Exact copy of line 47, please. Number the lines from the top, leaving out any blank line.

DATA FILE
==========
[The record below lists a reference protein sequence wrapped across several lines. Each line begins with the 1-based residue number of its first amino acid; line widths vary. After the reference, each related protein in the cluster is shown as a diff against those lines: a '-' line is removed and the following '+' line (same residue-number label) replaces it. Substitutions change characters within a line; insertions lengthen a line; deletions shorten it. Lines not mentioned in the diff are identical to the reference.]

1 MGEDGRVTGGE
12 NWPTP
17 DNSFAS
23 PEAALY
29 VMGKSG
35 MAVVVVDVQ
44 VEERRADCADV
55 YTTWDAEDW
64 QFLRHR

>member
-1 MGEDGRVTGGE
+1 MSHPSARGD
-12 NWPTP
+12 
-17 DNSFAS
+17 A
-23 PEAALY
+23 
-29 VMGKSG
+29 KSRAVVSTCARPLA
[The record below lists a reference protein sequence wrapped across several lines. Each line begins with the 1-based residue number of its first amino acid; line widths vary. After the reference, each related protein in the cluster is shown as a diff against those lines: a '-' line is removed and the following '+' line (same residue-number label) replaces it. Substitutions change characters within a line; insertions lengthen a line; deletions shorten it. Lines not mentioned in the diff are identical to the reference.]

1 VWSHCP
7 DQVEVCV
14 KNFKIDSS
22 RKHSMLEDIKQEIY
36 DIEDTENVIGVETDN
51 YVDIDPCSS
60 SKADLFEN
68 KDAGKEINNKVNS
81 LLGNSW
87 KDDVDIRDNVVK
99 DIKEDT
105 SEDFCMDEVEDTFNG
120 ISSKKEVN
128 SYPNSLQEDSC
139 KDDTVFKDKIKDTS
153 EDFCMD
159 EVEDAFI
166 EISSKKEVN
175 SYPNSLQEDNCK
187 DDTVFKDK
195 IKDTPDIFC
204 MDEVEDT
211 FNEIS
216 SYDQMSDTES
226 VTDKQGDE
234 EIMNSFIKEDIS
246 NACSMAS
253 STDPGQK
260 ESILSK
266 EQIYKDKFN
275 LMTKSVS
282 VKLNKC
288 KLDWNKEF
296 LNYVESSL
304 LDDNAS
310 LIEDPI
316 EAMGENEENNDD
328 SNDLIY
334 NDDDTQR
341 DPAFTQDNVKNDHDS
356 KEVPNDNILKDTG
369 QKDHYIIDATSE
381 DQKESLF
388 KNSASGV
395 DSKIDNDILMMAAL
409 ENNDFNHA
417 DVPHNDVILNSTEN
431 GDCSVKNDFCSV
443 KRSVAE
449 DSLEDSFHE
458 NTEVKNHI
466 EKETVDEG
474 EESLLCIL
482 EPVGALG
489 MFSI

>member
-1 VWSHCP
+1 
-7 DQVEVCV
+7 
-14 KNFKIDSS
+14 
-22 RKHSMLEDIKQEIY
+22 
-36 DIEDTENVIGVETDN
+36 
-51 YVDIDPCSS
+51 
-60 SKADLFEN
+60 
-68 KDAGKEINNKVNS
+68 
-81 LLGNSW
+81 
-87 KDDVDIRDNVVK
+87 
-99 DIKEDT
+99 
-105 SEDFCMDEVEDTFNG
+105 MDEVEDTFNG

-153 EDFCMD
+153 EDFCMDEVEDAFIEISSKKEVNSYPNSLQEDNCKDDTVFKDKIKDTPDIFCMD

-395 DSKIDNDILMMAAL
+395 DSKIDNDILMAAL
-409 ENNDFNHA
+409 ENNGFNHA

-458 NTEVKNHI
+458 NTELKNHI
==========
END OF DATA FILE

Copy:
226 VTDKQGDE